Kyle Heimann

Video Games

A few weeks ago, I was on The Kyle Heimann Show talking about video games. If you don't know Kyle's stuff, I highly recommend checking him out at Kyle Heimann

Anyway, Kyle asked me about whether I thought that video games were becoming a crisis in today's world. I told him I didn't think it was a crisis, not in the same way pornography or the breakdown of families or opioid addiction is a crisis, but I don't think I did a great job highlighting that video games can be a serious issue.  

Playing video games, specifically violent video games, can cause problems for some kids. There's a significant body of research that suggests that playing video games can increase aggressive thoughts and feelings, while decreasing positive desires such as the desire to help others or feeling compassionate. Full disclosure - I wrote my dissertation on violent video games and my findings echoed the research mentioned above.  I picked this as my dissertation topic not because I played video games much - I rarely did - but because 1) I thought they were an interesting advancement in storytelling and 2) if I had to spend 3 years working on a project, I wanted to be able to talk about it at parties without people totally losing interest. There is some debate still among researchers about how much of a problem video games are, but the argument tends to be "big problem vs no big deal" rather than "bad for you vs good for you." Not a lot of people are saying playing violent video games is really helpful in developing virtues.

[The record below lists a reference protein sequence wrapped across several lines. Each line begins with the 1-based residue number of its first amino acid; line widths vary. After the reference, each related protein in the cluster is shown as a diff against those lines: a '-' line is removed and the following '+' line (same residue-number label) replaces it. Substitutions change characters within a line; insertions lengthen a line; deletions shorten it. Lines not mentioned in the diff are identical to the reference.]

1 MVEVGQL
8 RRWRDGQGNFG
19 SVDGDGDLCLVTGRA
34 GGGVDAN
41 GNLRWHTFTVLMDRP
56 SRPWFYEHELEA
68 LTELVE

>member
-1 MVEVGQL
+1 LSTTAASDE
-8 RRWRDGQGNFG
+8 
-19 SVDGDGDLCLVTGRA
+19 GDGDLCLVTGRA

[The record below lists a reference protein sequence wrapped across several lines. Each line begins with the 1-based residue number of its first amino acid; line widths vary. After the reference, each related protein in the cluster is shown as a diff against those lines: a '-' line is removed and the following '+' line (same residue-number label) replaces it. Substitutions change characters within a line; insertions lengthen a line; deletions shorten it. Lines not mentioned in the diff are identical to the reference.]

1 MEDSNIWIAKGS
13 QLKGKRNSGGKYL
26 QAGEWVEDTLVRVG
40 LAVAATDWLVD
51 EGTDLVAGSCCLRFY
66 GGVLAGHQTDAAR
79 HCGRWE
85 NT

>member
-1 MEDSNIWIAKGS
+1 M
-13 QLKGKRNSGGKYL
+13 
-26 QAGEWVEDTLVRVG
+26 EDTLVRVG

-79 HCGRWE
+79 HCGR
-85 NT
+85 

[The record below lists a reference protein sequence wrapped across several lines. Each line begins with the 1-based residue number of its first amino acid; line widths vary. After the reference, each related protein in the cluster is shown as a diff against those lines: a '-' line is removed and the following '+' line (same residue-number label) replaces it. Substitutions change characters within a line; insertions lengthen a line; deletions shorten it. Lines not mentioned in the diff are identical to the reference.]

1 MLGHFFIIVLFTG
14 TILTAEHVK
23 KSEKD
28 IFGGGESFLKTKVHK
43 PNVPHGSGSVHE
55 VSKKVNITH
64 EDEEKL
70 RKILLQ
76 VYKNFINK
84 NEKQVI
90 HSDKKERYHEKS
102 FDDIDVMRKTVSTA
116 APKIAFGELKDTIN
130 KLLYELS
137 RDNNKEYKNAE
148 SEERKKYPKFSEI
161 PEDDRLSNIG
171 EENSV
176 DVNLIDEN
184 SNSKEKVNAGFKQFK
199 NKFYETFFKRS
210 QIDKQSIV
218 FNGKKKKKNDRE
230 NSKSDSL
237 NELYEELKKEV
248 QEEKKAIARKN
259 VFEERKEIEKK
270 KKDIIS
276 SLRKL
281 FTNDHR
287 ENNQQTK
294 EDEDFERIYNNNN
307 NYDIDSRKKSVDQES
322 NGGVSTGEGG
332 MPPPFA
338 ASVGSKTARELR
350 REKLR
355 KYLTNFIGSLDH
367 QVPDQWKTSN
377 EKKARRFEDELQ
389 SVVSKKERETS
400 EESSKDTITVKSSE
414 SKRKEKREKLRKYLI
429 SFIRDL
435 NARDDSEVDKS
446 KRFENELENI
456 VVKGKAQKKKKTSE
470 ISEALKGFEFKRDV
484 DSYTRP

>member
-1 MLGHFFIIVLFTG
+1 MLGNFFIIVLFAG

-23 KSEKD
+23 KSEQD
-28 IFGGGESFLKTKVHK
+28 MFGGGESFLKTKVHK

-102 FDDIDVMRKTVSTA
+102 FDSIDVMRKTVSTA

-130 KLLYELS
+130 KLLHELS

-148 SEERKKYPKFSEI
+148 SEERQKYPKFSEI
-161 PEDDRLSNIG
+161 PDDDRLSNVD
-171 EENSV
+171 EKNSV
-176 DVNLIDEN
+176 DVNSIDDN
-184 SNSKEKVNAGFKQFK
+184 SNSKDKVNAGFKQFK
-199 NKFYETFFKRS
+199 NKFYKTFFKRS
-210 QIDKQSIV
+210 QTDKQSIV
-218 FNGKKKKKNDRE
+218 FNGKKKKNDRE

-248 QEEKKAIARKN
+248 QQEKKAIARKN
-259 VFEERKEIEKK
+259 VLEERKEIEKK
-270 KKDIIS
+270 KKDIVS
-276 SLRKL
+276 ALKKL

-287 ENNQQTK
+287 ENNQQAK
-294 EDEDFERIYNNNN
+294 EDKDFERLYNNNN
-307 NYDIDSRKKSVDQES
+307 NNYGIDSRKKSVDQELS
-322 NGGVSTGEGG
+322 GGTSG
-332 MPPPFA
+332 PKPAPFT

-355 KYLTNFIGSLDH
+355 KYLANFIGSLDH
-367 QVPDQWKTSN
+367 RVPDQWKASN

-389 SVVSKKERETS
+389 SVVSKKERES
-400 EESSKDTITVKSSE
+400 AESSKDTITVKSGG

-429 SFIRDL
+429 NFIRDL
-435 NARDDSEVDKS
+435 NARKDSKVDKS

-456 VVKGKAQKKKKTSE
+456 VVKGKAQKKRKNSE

When it comes to kids, how kids are impacted by video games varies kid-by-kid.  For some kids, it's no big deal. For others, they really struggle - getting spun up or angry or obsessive. This is no different than kids eating cake. For most, cake in moderation is fine.  But for a kid with gluten allergies or one who has a problem with sugar, that same piece of cake could be the worst thing for him.

Is this fair for kids who are more sensitive to video games or are more easily thrown off by screen time? No, but that's life. It's not really a question of fair, it's just the reality of the situation.

Video games aren't going away anytime soon. In fact, the popularity of video games continues to grow, just look at the rise of ESports and competitive video game play.  It's already possible to watch professional gamers play online, this has become more mainstream over the last 3 years with ESPN covering ESports and groups like the NBA teams funding groups of professional gamers. This is a trend that will continue to grow and it is not unlikely that 30 years from now people will follow ESports teams and players the same way NFL teams and star quarterbacks are followed now.